Kaija Saariaho's new opera about 'ghosts of the past' premieres in July

"Innocence", the new opera by composer Kaija Saariaho and author Sofi Oksanen, will premiere this summer at the Aix-en-Provence Festival in France. In the next two years, the work will be also performed in Helsinki, London, San Francisco and Amsterdam. 

"Innocence" takes place at a wedding in present-day Helsinki, Finland, with an international guest list. It is a typical wedding for a cosmopolitan city: the fiancé is Finnish, the bride is Romanian, and the mother-in-law is French. But the groom’s family has a dark secret – ten years earlier, these characters were struck by a tragic event. When the events from long ago begin to unravel, the guests face a moment of truth. The ghosts of the past revive their memories of the trauma and there is a guilty haze, a lost innocence – which is apparently where the opera’s title stems from. 

The story takes place in two parallel periods of time. It deals with the wounds of the past, the passing of time, and the act of letting go.

In an interview with the Finnish News Agency STT, Kaija Saariaho described the composition work for her fifth opera as intense. The idea sparked after Saariaho and libretist, the famed Finnish novelist Sofi Oksanen worked together in a project in 2011. She then introduced her idea to Oksanen, who had been a fan of Saariaho’s music since 2000. Oksanen completed her first version of the libretto in 2016.

Sofi Oksanen's first effort in libretto writing

In the STT interview, Saariaho says she chose Oksanen as the libretto because of her strong personality.

"Sofi has proven to be not only intelligent and sharp, but also a very warm person with a great sense of drama," said Saariaho. The conversation between the composer and the writer continued throughout the composition as all details were refined.

Sofi Oksanen's bestseller book "The Purge" was adapted into an opera in 2012, but the libretto was written by Estonian composer and writer Jüri Reinvere. Although "Innocence" is the first libretto in Oksanen's career, she has been an avid opera follower since childhood. 

The multilingual opera is sung in nine languages: English, Finnish, Czech, Romanian, French, Swedish, German, Spanish and Greek. In an interview with Finland's national public broadcasting company Yle, libretist Oksanen said that her starting point for the story was how multilingualism affects one's identity and the way one sees and experiences the world, as well as the impact of violence – at both societal and individual level.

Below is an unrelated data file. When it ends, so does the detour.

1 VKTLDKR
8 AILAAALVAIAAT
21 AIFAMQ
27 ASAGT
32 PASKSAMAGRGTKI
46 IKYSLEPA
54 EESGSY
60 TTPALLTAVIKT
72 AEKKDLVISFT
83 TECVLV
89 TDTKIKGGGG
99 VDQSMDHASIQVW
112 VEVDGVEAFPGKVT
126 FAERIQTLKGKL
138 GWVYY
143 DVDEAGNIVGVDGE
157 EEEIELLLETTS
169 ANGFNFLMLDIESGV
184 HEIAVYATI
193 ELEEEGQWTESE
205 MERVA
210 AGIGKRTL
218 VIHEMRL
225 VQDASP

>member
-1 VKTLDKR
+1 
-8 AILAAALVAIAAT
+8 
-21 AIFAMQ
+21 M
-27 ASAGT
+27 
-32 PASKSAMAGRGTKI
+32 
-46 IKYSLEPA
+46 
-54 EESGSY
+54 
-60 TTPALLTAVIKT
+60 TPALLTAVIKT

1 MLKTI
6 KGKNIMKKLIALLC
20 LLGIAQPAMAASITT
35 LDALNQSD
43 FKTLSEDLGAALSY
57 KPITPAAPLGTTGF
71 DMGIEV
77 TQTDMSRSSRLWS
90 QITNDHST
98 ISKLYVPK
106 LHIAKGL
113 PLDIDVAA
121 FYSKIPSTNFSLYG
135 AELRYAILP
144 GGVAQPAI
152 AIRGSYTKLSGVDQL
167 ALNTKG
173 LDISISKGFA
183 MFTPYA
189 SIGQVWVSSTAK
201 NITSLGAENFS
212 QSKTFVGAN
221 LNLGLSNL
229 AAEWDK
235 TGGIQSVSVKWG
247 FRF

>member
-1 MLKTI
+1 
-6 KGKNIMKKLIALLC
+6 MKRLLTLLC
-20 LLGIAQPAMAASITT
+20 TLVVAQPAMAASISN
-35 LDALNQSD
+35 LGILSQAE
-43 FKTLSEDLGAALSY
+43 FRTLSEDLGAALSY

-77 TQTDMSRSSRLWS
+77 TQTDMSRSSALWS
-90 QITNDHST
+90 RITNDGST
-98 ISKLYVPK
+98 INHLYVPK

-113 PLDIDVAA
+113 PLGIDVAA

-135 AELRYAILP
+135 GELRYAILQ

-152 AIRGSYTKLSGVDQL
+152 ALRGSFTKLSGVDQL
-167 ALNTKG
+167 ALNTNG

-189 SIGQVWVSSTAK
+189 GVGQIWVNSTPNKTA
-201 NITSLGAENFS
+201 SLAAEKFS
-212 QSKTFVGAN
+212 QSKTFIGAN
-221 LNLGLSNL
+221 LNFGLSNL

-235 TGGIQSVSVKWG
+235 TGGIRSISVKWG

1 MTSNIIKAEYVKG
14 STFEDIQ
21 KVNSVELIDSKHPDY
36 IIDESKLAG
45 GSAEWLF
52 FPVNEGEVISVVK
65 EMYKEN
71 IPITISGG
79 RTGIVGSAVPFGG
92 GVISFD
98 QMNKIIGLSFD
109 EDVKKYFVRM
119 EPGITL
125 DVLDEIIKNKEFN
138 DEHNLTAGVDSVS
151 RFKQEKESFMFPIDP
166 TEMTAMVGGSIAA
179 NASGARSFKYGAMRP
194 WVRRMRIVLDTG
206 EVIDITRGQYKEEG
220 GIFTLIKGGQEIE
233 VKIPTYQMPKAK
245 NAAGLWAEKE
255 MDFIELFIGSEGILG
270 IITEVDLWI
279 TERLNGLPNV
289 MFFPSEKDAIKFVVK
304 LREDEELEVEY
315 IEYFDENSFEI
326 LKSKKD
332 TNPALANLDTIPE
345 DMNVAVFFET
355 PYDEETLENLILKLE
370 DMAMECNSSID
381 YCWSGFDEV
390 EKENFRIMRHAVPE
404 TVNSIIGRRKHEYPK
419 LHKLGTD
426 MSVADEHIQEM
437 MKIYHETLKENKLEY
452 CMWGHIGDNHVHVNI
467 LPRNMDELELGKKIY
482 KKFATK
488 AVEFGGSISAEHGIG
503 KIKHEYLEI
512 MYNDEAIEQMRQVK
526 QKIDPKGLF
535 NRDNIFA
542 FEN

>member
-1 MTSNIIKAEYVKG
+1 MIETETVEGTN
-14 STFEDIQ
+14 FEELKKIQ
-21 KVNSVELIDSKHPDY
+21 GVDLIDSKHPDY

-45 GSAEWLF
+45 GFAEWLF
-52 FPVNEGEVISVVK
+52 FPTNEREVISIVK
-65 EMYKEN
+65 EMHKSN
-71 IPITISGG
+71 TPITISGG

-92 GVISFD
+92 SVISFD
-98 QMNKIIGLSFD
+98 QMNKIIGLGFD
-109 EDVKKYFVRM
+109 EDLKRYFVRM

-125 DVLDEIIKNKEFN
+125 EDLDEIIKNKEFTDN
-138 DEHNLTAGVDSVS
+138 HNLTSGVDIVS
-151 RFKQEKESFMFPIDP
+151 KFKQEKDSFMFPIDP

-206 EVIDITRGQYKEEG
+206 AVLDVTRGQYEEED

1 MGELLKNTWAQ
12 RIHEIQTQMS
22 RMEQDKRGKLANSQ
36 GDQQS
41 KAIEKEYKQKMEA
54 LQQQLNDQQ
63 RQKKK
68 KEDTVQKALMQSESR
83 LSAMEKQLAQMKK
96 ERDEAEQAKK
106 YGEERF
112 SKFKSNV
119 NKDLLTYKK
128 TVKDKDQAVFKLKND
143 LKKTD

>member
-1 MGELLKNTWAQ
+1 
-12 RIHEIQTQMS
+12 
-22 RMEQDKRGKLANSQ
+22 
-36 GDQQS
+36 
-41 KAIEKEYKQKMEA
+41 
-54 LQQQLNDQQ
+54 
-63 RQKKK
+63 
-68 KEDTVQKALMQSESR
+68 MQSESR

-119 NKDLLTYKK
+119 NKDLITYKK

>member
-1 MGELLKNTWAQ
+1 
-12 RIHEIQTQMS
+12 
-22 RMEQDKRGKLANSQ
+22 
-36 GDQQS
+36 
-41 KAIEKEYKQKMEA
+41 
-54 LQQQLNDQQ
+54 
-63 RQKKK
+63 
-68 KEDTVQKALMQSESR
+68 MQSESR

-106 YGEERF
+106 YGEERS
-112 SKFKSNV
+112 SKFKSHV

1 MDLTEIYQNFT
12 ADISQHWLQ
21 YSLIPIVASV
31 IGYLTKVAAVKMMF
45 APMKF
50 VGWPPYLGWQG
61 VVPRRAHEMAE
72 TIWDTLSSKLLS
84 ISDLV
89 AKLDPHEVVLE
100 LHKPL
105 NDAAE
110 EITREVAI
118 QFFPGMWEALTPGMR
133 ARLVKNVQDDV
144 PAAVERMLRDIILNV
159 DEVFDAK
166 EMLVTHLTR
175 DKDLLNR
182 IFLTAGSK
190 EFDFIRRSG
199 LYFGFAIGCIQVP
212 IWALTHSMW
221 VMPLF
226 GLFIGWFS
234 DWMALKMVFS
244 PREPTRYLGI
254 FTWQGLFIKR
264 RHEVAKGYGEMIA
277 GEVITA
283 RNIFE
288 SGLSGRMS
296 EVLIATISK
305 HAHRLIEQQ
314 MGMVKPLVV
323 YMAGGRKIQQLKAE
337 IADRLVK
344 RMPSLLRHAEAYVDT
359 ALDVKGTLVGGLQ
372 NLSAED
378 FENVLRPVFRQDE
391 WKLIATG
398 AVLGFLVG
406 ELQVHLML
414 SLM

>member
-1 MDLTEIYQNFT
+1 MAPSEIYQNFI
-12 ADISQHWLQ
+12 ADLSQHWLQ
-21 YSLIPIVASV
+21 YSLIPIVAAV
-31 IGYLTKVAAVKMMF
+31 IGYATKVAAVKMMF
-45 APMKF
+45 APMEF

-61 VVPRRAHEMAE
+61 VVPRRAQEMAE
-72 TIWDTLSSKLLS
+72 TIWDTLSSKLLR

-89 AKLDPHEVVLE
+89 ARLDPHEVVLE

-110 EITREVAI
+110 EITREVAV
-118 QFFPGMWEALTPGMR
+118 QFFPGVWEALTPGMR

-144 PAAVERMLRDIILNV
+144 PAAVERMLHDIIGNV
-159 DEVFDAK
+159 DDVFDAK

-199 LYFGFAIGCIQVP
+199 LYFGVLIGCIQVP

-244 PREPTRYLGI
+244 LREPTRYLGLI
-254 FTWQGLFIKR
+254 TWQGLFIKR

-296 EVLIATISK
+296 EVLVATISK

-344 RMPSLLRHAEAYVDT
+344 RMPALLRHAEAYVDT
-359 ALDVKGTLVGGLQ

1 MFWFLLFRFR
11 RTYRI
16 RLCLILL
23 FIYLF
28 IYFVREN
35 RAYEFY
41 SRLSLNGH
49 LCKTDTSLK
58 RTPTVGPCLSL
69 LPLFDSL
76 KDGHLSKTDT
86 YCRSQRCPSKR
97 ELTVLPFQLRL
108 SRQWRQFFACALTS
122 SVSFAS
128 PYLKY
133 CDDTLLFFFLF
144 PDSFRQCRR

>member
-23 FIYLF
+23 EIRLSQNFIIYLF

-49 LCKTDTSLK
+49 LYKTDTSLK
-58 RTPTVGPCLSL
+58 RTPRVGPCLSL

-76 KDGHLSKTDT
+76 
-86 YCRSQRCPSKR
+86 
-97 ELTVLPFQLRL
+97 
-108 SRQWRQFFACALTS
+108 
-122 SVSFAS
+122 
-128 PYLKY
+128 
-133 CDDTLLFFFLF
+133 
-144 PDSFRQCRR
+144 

Finnish premiere follows in one year 

The world premiere of "Innocence" will take place at the Festival d’Aix-en-Provence in July 2020. The Finnish premiere will take place at the Finnish National Opera from January 2021. The opera will be conducted by Susanna Mälkki and Clément Mao-Takacs and directed by Simon Stone. Soloists include a number of Finnish and international names, with Magdalena Kožená, Sandrine Piau, Anna Prohaska, Markus Nykänen, Jukka Rasilainen and Tuomas Pursio, among others. The orchestra at the Aix-en-Provence premiere will be London Symphony Orchestra and the chorus will be Estonian Philharmonic Choir. 

Sofi Oksanen has written the original libretto in Finnish and the international translations are handled by Saariaho's son, playwright Aleksi Barriere.

"Innocence" is a co-production of the Festival d’Aix-en-Provence, the Finnish National Opera, the Royal Opera House in London, the Dutch National Opera, and the San Francisco Opera, so the opera will also be seen on British, Dutch and North American stages.

Kaija Saariaho is one of the most internationally acclaimed Finnish composers of all time. In BBC Music Magazine's recent vote on 'greatest composers throughout history', Saariaho came in 17th place – higher than any other living composer today. Saariaho is considered one of the world’s most original contemporary composers, and her work is continually performed around the world. Saariaho’s earlier operas are “L’Amour de loin” (2000), “Adriana Mater” (2006), “Émilie” (2010) and “Only the Sound Remains” (2015).

Read Saariaho’s “On My Music and Beyond” column for FMQ magazine.